Japan's association of automakers blasted U.S. moves to explore raising tariffs on Japanese auto exports, just as the two countries plan trade talks that may increase pressure on Tokyo to open up its markets.
Toyota profit surged 43 percent in the latest quarter as cost cutting, lower incentives and falling warranty expenses offset unfavorable foreign exchange rates and helped pilot the automaker to a record full-year net income.
President Akio Toyoda has shuffled his company's board of directors, installing the first female director and appointing a British Paralympic medalist. After the new board is seated, it will arguably be Toyota's most diverse ever.
Over decades, Toyota built a corporate culture that was the envy of the manufacturing world. Now the industry's most-emulated company is overhauling the way it brings its vaunted production system to every corner of the business.
While Toyota has been satisfied to manage the evolution of Hybrid Synergy Drive over two decades, competitors such as General Motors, Tesla, BMW, Volkswagen and Renault-Nissan have been busy driving the next revolution in transportation.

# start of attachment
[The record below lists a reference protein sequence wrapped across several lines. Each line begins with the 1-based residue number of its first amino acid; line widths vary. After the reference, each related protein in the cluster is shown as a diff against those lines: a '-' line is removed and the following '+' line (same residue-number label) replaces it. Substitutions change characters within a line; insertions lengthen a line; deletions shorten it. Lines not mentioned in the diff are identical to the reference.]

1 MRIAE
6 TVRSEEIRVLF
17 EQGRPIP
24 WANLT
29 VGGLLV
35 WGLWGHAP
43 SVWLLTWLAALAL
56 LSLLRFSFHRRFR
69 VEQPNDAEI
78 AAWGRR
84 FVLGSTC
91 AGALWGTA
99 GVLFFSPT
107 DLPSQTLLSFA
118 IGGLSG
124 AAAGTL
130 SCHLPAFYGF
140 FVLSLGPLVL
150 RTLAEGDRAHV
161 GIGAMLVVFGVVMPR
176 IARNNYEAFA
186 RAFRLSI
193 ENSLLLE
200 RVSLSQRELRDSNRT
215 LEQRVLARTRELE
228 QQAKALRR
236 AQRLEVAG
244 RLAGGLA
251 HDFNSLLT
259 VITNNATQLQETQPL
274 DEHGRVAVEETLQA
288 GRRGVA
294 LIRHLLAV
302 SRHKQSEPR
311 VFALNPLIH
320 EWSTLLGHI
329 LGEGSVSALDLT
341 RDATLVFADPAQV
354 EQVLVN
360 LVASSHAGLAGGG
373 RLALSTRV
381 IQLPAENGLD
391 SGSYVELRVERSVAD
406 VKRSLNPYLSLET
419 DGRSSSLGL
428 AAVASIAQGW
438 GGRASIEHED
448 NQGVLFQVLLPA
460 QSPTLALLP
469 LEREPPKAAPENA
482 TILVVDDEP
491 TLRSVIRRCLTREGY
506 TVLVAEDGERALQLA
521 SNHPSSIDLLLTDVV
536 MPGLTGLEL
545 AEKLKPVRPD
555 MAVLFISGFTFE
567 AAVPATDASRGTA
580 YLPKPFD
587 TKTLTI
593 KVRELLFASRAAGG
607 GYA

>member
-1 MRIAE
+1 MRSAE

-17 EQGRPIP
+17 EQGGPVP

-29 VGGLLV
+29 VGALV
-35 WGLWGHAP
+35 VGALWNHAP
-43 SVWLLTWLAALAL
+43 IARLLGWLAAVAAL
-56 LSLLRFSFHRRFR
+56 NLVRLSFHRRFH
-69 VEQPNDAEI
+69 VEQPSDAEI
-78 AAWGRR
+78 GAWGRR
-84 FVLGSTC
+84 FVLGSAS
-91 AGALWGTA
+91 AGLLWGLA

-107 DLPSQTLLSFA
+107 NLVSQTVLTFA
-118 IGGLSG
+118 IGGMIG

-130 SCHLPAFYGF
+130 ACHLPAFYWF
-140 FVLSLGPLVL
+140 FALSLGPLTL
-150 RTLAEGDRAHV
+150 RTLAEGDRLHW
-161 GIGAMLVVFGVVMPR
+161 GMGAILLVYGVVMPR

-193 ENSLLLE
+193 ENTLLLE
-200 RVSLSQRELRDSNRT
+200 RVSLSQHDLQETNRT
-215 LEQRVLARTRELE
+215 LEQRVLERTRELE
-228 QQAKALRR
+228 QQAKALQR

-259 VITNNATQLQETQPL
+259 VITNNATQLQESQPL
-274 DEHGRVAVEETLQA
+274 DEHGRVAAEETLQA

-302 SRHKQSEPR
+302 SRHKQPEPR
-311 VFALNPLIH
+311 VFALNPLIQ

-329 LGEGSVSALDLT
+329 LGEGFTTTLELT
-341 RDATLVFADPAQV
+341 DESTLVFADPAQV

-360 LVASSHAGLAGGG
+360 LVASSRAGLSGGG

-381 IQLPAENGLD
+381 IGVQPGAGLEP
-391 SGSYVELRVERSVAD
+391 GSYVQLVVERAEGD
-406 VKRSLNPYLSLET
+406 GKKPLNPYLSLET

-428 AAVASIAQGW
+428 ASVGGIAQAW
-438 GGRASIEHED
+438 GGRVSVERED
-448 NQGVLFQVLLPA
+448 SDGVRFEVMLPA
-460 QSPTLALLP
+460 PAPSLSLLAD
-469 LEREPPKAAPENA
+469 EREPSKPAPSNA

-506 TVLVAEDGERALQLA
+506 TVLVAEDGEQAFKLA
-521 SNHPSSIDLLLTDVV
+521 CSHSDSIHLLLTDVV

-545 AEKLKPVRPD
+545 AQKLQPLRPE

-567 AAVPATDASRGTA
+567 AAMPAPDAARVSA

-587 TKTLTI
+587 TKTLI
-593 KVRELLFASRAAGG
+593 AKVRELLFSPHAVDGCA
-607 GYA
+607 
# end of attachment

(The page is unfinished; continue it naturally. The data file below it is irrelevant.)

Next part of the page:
Toyota Europe will establish two business divisions to focus on mobility services and connectivity and has shuffled the leadership of its research, purchasing and production engineering operations. It also named bosses for Germany, Russia and Italy, and a new marketing director.
Toyota will introduce EVs in China starting in 2020 and is considering selling battery-powered models developed by its local partners under the Japanese marque as Beijing prepares to tighten environmental regulations. Toyota stopped sales of the RAV4 EV in 2014.
Akio Toyoda is keeping his eyes on the future, the far, far future, as the Toyota Motor Corp. president pilots his company through a rapidly changing automotive landscape. The biggest risk, he says, is thinking 2050 is too far away and doing nothing.
Toyota President Akio Toyoda feels the pressure of steering his company through a rapidly transforming industry where new entrants and technological advancements are forcing the family scion to rethink an 80-year-old business. As a result, he's betting on alliances and investments in areas from fuel cells to artificial intelligence. One thing the 61-year-old sees enduring through the decades is people's “friendship” with their cars.